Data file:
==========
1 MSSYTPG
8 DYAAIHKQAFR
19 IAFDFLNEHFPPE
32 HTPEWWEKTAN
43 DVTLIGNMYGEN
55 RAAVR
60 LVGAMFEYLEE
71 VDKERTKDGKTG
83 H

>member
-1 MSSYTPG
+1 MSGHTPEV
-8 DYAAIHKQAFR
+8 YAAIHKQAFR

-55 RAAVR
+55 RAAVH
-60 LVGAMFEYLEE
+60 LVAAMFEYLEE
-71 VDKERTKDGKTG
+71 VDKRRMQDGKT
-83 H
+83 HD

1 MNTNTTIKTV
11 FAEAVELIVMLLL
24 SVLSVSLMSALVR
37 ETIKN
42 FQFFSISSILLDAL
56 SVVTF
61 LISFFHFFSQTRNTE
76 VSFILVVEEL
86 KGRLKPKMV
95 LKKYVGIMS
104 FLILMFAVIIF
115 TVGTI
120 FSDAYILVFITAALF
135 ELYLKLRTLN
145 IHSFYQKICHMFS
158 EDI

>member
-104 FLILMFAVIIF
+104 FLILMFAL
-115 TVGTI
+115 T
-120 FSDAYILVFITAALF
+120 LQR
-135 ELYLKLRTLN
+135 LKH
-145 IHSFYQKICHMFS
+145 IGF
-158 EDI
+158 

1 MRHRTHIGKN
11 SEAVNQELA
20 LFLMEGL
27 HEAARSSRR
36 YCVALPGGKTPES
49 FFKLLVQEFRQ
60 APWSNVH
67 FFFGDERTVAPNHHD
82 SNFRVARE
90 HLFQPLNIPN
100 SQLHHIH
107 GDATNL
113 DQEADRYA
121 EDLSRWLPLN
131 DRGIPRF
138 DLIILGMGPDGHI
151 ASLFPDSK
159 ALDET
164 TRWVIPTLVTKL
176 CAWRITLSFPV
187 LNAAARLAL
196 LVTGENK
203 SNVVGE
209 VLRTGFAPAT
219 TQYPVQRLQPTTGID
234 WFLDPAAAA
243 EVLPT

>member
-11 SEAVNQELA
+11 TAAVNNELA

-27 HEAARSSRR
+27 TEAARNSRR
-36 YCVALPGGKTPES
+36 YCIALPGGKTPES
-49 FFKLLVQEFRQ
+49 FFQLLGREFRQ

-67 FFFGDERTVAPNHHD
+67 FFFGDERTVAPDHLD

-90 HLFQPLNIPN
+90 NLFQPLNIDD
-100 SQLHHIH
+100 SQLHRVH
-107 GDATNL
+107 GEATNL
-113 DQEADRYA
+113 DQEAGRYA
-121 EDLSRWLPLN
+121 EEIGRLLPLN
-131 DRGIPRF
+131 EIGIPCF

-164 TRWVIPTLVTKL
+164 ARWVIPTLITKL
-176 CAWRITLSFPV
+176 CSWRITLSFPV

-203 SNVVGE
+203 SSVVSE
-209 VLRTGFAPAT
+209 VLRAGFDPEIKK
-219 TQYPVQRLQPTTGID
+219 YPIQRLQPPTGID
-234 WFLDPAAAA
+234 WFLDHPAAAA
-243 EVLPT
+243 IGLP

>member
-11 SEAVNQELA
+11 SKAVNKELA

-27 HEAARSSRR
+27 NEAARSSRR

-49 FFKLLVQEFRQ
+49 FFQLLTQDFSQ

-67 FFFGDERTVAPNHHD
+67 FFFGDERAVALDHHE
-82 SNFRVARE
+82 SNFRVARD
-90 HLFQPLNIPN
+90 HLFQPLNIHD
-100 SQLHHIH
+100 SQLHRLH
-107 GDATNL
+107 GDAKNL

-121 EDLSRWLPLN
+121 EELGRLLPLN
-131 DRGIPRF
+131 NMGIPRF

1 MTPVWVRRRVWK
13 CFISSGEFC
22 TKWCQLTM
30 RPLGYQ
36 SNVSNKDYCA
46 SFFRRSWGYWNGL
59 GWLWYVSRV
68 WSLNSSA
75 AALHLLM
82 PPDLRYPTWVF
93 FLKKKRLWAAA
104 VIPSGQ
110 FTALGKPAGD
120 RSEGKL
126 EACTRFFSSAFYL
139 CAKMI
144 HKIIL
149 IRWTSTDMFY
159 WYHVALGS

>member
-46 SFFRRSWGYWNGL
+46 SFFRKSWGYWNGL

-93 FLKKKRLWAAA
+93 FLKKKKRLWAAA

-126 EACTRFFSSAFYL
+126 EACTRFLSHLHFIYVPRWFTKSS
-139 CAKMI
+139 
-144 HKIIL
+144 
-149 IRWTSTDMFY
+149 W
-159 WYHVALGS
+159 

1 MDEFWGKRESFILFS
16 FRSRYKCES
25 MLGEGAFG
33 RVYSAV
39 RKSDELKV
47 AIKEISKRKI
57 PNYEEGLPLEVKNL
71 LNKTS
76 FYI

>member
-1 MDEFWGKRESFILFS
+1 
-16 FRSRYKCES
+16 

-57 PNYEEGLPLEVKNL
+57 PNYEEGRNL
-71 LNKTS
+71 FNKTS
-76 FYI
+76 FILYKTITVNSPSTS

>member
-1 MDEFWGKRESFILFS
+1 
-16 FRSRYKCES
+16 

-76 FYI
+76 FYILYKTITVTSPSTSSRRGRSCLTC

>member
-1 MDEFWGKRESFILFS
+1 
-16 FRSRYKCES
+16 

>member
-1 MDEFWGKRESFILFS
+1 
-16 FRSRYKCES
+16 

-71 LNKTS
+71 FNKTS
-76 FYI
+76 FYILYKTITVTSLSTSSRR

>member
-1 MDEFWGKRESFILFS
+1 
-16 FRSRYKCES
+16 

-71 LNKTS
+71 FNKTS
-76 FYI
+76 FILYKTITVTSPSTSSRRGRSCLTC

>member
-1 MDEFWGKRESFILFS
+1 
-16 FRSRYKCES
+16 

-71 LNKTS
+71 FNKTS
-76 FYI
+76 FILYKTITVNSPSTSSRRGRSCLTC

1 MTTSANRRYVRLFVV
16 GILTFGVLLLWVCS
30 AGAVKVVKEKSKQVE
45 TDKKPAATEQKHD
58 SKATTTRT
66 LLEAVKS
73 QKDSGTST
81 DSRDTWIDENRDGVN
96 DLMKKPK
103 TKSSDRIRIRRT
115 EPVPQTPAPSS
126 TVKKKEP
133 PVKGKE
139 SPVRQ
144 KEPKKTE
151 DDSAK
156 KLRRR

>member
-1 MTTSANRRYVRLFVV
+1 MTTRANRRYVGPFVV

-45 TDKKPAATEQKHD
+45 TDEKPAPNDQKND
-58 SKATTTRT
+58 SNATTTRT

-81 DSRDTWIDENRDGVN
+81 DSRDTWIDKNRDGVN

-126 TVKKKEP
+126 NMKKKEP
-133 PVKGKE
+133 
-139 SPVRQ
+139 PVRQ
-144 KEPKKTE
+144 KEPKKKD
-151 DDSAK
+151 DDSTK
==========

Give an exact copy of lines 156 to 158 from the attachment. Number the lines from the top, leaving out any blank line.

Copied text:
>member
-46 SFFRRSWGYWNGL
+46 SFFRKSWGYWNGL